While in Dublin, two of the tours were recommended were The Guinness Storehouse and the Jameson Distillery.
Neither one of us had toured a distillery before. Surprisingly, the tour was similar to the beer tours we’d done. The feel was the same, with walking through the ingredients, the process, the barreling, etc.
Jameson is special because its double malted and triple distilled. What that means is that they use two types of barley – both malted and unmalted. And that they put the liquor through 3 stills to get out more impurities.
Everything is done throughout the tour to show Jameson’s superiority.
Jameson Whisky starts its life as barley. It is spread in a malt house on a heated floor, where it sprouts. Then it goes into the oven for drying. This is in contrast to some which are entirely done in the oven, like scotch, which gets a smoky taste.
Next, it goes to a Mill where both barkeys into powder called grist. Jameson used a real river water wheel until 1971, but when they moved their factory, they changed.
Then comes the Mashing where it is warmed and the starch turns to sugar. They drain the liquid out which is now called wort but later becomes the whisky. The leftover grain matter goes to animal feed. How green!
Next is Fermentation, done in a washback…here the wort is mixed with yeast. It rests 3 days and a the end is 8% alcohol.
Distillation comes after. This is done in a Pot Still to separate the water from the alcohol. They boil the wort and the alcohol becomes vapor and goes into the neck and comes back down the other side as alcohol.
Our guide claimed that this triple distillation makes Jameson more pure and helps Ireland function better without hangovers.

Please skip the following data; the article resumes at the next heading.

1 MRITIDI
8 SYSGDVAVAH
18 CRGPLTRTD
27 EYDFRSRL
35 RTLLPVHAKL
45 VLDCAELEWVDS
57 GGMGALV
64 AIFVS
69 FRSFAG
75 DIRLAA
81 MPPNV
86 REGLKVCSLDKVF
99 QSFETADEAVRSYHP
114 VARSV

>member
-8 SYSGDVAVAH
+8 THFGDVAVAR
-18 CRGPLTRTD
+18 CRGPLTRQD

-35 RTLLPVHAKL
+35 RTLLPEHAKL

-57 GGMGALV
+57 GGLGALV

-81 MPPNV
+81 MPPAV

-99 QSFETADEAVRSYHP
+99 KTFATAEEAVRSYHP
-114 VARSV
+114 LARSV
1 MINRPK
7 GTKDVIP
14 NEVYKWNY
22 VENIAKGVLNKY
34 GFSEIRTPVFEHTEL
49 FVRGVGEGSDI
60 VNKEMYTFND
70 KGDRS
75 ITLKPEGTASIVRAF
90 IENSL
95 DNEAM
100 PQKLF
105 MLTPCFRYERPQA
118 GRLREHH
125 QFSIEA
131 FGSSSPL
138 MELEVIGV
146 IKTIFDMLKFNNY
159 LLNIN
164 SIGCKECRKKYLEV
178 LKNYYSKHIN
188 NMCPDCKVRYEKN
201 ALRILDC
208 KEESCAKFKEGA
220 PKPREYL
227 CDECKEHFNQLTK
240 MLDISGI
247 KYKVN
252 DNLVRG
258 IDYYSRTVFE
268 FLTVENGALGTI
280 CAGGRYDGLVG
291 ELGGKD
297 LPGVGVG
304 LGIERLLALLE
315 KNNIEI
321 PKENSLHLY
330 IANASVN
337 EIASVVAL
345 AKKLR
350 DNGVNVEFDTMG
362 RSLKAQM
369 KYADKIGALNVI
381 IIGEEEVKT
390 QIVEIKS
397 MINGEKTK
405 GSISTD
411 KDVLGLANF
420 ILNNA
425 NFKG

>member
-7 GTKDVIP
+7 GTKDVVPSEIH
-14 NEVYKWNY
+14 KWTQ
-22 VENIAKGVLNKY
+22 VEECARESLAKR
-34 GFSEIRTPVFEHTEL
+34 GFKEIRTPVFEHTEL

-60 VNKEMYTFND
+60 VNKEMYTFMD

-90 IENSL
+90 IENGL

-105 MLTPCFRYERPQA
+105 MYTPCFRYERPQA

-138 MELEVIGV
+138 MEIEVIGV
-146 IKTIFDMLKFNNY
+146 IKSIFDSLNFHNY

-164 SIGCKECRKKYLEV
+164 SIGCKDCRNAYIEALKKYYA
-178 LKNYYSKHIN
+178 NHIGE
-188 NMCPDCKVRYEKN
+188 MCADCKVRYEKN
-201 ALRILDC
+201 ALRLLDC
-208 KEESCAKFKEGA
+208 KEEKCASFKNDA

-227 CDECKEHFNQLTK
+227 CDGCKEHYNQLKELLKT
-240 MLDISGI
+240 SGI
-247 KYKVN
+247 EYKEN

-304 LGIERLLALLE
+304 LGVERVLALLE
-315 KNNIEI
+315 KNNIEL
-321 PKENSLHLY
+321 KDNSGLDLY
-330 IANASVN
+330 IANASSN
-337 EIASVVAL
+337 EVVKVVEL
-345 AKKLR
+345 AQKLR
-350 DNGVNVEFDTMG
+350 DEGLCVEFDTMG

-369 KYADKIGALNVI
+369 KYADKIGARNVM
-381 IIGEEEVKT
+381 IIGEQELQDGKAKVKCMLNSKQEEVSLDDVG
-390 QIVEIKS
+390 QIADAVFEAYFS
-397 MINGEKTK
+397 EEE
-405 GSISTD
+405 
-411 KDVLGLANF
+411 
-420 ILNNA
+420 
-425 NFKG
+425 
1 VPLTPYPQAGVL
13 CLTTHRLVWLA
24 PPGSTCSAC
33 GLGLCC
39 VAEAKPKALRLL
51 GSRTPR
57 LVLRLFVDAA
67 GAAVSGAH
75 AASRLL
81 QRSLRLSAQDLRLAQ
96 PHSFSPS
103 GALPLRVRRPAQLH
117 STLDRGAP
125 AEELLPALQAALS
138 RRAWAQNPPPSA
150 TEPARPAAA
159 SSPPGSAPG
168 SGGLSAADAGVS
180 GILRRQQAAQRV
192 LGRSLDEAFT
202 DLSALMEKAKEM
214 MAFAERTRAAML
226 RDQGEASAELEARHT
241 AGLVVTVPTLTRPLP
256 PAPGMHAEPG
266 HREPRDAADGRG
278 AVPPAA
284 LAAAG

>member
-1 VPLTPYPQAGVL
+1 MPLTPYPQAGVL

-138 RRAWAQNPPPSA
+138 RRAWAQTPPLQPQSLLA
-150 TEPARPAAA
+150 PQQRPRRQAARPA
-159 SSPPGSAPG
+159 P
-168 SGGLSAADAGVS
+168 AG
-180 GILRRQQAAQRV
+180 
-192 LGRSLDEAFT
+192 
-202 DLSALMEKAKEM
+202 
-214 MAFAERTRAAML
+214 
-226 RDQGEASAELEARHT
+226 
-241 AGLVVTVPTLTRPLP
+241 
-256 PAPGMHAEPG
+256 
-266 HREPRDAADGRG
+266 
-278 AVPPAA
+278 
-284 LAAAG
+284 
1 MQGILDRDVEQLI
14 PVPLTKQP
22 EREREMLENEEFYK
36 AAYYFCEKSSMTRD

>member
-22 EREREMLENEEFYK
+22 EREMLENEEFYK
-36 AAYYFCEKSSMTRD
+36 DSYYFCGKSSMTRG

Next comes Maturation. The minimum time for whisky to “rest” before consumption is 3 years. Jameson’s minimum is 5 years. When you are in the room, it smells like vanilla which is the evaporated whisky. Each year, the barrel loses 2% of its stock, which equates to 15,000 bottles in a year. There is no way around it. They tried burying the barrels but the whisky never matured. So evaporation is key in maturation. They call it the “angels share.” It makes sense why the aged whisky is more expensive. It is reduced significantly in volume after 25 years…someone has to pay for that.
They talked a bit about the barrels. They actually use white oak barrels that are recycled…they come from Spanish port, sherry and Bourbon* from Kentucky! The residue from the various other alcoholic drinks is critical. I thought that was pretty neat.
The person who makes barrels is called a cooper. They have to train for 8 years…more than a doctor!
After the barrels are done at Jameson, they ship them to the Carribean for rum. Another green practice.
After this, next is marrying and vatting. They mix the liquid made in each barrel, then add water and then bottle.
After this, we each got a shot of Jameson. We could add ginger ale, sprite, or coke or have it “neat”. We could also could use ice. However, the guide told us it was only for “girls”. Glad i was a girl. I had mine with ice and ginger.
Gabe volunteered to be among the elite whisky tasters who would try Jameson vs. Johnnie Walker Black Label vs. Jack Daniels. This was meant to further drive the point of Jameson’s quality and to demonstrate what we learned. It was a bonus because it was a lot more free whisky for him.
He had to go in the order of Jameson, then Johnnie Walker (top scotch) and Jack (top American whisky).
The guide talked about the flaws in each one with the scotch being smoky and the Americans using new barrels vs. old, and corn vs. barley, which produced a sweet result. It cracked me up that when the guide introduced Jack as smelling like “college and bad decisions”. He also noted his frustration that when he visited Lynchburg, Tennesee it was a dry county and he couldn’t even buy it there. He was perplexed.
After Gabe tasted, I tried. I agreed that Jameson was the best. It was the smoothest. The Johnnie Walker didn’t do much for me. But I am fine with the sweet taste of Jack.
You got me, Jameson, I am now a fan!
*We learned that the reason Bourbon is different from Whisky is that it is made in Kentucky. Plus some other reasons. But good to know….its like Champagne can only come from Champagne.